N  Mean  StDev  SE Mean  95% CI for \(\mu\) 

30  28.000  4.400  0.803  (26.357, 29.643) 
\(\mu\): population mean of sample
We are 95% confident that the population mean age is between 26.357 and 29.643 years.
8.2.2.2.2  Example: Coffee Sales (Data in Column)
8.2.2.2.2  Example: Coffee Sales (Data in Column)For 48 days data concerning sales were collected from one studentrun cafe. Let's construct a 95% confidence interval for the mean number of coffees sold per day.
To create a 95% confidence interval of mean number of coffees sold per day in Minitab:
 Open the file: cafedata.mpx
 In Minitab, select Stat > Basic Statistics > 1sample t
 In this case the data is in a worksheet so select use One or more samples, each in a column
 Select the variable Coffees
 Select Options
 The default Confidence level is 95
 Click OK and OK
This should result in the following output:
N  Mean  StDev  SE Mean  95% CI for \(\mu\) 

47  21.51  11.08  1.62  (18.26, 24.76) 
\(\mu\): population mean of Coffees
We are 95% confident that the population mean number of coffees solder per day is between 18.26 and 24.76.
8.2.2.3  Computing Necessary Sample Size
8.2.2.3  Computing Necessary Sample SizeCalculating the sample size necessary for estimating a population mean with a given margin of error and level of confidence is similar to that for estimating a population proportion. However, since the \(t\) distribution is not as “neat” as the standard normal distribution, the process can be iterative. (Recall, the shape of the \(t\) distribution is different for each degree of freedom). This means that we would solve, reset, solve, reset, etc. until we reached a conclusion. Yet, we can avoid this iterative process if we employ an approximate method based on \(t\) distribution approaching the standard normal distribution as the sample size increases. This approximate method invokes the following formula:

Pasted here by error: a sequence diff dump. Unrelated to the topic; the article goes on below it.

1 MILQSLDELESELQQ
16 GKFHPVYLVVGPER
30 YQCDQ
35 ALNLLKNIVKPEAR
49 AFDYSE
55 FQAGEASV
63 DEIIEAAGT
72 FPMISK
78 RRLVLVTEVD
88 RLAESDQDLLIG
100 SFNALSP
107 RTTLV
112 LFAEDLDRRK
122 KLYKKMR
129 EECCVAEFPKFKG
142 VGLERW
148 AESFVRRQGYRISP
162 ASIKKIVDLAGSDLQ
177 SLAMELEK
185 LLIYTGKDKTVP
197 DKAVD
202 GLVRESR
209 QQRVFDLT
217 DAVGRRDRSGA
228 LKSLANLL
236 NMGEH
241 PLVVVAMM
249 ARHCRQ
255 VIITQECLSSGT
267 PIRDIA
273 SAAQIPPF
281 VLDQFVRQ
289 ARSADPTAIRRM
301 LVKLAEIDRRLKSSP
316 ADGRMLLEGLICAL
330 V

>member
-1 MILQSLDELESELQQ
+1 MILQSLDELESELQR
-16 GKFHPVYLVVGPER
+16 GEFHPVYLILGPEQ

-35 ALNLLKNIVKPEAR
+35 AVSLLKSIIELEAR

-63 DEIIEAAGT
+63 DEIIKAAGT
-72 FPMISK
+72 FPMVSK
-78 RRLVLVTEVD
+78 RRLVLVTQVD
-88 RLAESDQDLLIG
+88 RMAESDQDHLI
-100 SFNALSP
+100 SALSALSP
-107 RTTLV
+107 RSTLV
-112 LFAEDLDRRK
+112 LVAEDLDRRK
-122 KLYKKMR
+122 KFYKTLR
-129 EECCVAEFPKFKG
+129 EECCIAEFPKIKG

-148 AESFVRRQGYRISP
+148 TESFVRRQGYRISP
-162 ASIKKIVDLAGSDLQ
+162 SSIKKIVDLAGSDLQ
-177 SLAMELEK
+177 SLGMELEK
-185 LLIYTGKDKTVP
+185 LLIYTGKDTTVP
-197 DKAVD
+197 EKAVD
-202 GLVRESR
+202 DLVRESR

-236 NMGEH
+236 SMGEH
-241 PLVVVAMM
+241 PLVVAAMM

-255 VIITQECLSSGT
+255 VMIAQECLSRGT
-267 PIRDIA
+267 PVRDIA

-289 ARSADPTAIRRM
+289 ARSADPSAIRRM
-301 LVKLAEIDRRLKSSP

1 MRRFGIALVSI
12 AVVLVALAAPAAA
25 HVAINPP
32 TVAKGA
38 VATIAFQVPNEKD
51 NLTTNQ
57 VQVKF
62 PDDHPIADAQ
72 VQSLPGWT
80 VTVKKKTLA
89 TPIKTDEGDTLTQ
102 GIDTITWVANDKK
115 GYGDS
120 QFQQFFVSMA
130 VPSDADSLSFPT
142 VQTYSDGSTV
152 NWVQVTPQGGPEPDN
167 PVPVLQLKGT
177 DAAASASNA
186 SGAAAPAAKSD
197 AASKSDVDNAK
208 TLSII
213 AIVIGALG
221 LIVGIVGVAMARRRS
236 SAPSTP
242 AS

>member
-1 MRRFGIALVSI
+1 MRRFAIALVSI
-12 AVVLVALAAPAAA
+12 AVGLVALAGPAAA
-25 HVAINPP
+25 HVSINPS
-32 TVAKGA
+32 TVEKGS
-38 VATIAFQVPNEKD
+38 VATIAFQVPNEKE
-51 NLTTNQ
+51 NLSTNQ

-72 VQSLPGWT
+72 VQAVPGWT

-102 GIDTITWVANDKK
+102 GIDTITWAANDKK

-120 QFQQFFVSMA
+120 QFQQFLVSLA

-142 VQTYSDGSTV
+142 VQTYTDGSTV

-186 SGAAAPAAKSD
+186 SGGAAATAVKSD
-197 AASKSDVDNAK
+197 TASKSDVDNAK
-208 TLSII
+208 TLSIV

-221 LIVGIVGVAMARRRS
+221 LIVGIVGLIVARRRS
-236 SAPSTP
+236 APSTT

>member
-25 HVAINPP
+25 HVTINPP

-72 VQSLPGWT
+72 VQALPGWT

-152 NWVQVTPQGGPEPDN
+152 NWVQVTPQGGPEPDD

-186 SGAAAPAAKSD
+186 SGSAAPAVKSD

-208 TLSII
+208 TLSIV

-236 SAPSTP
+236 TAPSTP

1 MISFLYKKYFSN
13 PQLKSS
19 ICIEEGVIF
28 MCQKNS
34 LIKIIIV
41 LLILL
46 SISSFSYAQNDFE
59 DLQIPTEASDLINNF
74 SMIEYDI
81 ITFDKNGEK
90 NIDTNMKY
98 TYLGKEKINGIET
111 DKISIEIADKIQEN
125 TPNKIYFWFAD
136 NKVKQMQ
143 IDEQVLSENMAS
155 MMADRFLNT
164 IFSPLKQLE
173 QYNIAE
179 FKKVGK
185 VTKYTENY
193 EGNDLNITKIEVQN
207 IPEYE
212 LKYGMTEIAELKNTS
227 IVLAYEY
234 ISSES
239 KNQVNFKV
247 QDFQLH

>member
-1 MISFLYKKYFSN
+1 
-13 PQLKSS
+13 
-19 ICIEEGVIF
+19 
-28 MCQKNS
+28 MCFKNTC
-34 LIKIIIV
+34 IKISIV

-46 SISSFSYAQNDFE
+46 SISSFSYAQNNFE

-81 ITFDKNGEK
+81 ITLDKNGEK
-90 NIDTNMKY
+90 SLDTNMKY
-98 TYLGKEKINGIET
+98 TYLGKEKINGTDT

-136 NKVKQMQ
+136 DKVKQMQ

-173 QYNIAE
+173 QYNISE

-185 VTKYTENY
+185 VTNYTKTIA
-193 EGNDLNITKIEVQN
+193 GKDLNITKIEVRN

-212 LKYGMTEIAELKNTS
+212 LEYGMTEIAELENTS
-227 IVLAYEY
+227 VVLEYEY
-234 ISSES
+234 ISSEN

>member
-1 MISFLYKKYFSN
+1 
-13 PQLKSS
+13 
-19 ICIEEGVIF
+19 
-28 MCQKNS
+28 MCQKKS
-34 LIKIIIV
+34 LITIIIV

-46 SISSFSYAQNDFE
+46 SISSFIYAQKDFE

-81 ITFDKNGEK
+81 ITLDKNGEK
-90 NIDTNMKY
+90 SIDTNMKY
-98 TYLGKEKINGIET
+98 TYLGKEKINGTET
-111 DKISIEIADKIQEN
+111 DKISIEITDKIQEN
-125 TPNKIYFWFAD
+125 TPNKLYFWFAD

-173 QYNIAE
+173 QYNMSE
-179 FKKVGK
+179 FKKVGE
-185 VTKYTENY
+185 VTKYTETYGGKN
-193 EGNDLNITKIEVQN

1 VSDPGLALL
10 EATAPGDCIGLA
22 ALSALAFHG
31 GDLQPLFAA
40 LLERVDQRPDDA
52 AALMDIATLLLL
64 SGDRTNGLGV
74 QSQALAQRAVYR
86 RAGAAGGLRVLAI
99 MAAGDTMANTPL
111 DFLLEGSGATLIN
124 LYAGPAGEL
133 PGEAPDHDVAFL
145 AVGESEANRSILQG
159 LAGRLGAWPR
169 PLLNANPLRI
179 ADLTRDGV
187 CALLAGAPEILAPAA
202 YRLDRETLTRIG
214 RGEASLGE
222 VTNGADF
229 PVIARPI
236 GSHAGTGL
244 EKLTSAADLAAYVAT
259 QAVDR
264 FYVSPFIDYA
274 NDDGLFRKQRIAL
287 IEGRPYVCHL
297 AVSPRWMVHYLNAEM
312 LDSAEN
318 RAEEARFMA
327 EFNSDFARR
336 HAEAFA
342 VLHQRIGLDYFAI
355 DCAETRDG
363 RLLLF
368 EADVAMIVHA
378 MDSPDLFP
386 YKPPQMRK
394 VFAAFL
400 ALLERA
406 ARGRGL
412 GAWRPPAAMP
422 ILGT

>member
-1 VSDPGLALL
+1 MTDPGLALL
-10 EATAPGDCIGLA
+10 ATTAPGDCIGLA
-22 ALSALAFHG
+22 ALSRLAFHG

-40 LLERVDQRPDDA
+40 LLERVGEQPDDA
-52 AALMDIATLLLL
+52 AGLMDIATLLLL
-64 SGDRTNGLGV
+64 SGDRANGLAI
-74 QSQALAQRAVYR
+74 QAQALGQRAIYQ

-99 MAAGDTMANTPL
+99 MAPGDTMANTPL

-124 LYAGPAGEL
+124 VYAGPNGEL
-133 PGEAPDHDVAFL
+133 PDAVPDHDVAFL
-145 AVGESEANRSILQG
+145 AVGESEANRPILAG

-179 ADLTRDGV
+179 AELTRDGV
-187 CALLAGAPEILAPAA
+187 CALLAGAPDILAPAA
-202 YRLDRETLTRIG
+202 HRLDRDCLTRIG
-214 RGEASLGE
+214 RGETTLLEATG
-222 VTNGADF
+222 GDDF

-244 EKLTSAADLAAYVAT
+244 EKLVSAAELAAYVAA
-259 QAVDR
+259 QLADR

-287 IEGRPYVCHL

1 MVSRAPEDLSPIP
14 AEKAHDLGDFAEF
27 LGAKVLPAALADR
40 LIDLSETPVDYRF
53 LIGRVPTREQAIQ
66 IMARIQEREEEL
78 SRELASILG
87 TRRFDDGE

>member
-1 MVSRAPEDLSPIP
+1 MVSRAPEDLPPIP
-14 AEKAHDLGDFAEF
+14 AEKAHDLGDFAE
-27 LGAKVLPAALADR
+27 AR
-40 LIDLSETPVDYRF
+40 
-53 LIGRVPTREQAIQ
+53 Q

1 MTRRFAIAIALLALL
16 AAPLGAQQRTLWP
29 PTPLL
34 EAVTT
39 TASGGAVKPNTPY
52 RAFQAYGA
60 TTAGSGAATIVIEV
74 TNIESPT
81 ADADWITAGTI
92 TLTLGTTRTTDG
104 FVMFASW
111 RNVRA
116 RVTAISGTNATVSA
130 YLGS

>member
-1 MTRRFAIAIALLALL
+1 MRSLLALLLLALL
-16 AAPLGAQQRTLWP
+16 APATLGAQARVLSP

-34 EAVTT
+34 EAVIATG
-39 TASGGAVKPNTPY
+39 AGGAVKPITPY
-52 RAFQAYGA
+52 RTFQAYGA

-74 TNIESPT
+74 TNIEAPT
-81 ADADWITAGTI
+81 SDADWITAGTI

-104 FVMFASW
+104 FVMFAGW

Finding the Sample Size for Estimating a Population Mean
 \(n=\frac{z^{2}\widetilde{\sigma}^{2}}{M^{2}}=\left ( \frac{z\widetilde{\sigma}}{M} \right )^2\)
\(z\) = z multiplier for given confidence level
\(\widetilde{\sigma}\) = estimated population standard deviation
\(M\) = margin of error
The sample standard deviation may be estimated on the basis of prior research studies.
8.2.2.3.1  Example: Estimating IQ
8.2.2.3.1  Example: Estimating IQExample: Estimating IQ
A team of researchers wants to estimate the mean IQ of students enrolled at one prestigious university. Previous research studies have examined samples of students from other similar universities and usually find results around \(\overline{x}=120\) and \(s=10\). In order to construct a 90% confidence interval with a margin of error of \(\pm2\) IQ points, what sample size should be obtained?